The Food and Drug Administration has deemed these bugs as “safe” to add to the food, cosmetic and pharmaceutical industries products.
The junk food industry is trying to make more money with less spent on quality. That’s why you may notice that many companies are adding ground up and/or boiled beetle carcasses into their fruit juices, candy, ice creams, and more. These beetle carcasses contribute to the reds, purples, and pinks found in many junk food items.
You won’t find “beetle carcasses” under any of the ingredients lists. However, you may find “carminic acid” or “cochineal extract”. These terms sound scientific, but they actually describe the bugs that the junk food industry is adding to our food. The Food and Drug Administration has deemed these bugs as “safe” to add to the junk food industry’s products.
Unfortunately, when you inform people that their raspberry yogurt, maraschino cherries, Starbucks Strawberry Frappuccino, brands of lipstick, or hundreds of other items are colored with this natural extract, most are revolted instead of intrigued. In fact, outraged vegans have pressured Starbucks to look for another, non-insect-derived product to use in the frappuccino concoction.
What is a cochineal bug?
It is a small, chubby scale insect that feeds on prickly pear cactus. There are many species of scale insect. Most are very small, less than ¼ inch long, sedentary insects that suck plant sap with tiny, piercing mouth parts. They belong to the same order of insect that includes aphids, cicadas, and leaf hoppers.
You might not even recognize some scale species as insects. Adult females have no legs or wings and are basically bags of guts and eggs that seem glued to the stems or leaves of their host plant. Some scales have hard, shell-like coverings, and look like tiny shells. Cochineal bugs are covered with a waxy or powdery white coating, and often cluster on the surface of the prickly pear pads, looking like tiny cotton balls. If you squish these cottony balls, your fingers will be covered with copious amounts of a thick, dark red fluid. This intense color has been used to dye fabric for many centuries, and more recently, has become a colorant in foods and drinks. If you are concerned about eating or using products containing cochineal, you will have to read the fine print on a lot of products.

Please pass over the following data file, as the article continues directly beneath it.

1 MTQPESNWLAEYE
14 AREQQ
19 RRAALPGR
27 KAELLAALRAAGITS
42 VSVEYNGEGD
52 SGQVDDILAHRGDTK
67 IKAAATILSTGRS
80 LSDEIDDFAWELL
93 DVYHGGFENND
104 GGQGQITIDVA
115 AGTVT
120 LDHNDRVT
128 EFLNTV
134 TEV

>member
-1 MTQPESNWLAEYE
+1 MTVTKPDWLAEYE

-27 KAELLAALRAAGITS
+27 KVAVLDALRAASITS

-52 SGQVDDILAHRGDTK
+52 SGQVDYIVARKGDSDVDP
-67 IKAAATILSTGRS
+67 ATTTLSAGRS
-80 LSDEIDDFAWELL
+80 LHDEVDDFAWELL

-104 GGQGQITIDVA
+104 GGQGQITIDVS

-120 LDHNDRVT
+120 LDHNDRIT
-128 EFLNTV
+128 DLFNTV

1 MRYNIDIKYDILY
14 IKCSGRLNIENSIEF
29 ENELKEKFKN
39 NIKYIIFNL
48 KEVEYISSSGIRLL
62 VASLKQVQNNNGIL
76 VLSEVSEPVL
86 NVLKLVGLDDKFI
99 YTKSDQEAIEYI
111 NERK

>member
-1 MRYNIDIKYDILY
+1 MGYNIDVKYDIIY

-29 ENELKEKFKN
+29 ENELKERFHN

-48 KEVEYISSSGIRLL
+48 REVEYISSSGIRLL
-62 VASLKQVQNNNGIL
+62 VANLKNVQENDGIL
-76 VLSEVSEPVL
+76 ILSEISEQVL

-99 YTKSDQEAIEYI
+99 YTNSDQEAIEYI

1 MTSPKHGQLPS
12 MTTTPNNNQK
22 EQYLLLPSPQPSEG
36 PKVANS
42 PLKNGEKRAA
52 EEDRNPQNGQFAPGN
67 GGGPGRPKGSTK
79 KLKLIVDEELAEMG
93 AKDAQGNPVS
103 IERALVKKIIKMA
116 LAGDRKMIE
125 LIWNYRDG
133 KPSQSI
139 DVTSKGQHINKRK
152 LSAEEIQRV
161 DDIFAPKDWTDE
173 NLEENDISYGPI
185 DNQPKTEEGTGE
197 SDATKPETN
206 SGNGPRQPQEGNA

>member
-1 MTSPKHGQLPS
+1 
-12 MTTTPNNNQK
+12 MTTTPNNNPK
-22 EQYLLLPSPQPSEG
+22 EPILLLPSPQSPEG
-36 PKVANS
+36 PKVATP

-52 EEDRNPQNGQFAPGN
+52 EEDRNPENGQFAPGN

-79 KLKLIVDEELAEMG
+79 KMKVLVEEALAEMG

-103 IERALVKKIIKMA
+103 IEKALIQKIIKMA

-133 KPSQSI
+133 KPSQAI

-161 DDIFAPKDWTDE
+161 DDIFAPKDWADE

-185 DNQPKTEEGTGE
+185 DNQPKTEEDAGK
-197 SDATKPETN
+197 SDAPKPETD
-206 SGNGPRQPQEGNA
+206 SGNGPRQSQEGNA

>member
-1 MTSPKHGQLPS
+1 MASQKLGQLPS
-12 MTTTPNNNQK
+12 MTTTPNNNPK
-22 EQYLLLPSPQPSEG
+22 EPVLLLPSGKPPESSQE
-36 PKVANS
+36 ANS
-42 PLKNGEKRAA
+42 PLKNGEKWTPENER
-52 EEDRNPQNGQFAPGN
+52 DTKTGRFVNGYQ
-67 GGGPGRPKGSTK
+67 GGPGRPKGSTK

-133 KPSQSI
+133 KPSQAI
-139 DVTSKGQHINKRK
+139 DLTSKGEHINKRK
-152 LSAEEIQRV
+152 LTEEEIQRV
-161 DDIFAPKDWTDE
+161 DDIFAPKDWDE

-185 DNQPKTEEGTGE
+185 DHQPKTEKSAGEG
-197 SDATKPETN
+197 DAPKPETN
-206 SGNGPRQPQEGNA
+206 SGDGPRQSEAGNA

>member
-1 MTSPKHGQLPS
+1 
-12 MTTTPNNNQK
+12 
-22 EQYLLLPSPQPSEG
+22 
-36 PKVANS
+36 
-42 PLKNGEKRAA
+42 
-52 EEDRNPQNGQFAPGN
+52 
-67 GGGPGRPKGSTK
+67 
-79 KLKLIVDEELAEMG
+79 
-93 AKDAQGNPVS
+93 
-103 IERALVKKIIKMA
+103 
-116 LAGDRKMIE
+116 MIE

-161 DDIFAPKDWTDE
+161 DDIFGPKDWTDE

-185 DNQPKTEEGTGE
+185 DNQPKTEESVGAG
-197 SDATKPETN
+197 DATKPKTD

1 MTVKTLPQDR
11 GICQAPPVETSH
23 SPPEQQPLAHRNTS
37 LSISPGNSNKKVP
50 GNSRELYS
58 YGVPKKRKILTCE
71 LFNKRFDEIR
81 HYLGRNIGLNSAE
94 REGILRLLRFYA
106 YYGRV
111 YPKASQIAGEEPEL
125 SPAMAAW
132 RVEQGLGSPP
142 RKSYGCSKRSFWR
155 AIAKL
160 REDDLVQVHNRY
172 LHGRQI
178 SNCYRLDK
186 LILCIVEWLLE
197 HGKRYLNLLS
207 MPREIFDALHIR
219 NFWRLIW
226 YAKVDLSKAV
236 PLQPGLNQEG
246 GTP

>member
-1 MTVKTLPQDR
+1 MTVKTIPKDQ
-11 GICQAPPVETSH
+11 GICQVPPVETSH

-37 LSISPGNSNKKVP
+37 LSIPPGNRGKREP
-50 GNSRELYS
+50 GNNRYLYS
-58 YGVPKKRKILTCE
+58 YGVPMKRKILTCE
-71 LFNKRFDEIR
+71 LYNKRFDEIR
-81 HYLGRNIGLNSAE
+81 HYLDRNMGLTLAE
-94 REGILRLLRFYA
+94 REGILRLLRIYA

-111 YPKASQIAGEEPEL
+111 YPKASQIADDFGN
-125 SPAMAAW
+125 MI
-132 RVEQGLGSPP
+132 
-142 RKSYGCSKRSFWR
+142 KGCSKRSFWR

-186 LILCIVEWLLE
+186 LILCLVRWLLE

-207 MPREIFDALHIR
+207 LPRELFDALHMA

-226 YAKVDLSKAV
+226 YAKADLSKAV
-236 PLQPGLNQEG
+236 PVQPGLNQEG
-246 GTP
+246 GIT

Here is a short list of items that may contain cochineal-derived colorant:
- Frozen meat and fish (e.g., artificial crab meat)
- Soft drinks, fruit drinks, energy drinks, and powdered drink mixes
- Yogurts, ice cream and dairy-based drinks
- Candy, syrups, popsicles, fillings and chewing gum
- Canned fruits including cherries and jams
- Dehydrated and canned soups
- Some wines and liqueurs (according to Wikipedia, as of 2006 carmine is no longer used to give the Italian aperitif Campari its distinctive deep red color)
- Lipstick, eyeshadow, blush, nail polish, and other cosmetic items
- Pills, ointments and syrups used in the pharmaceutical industry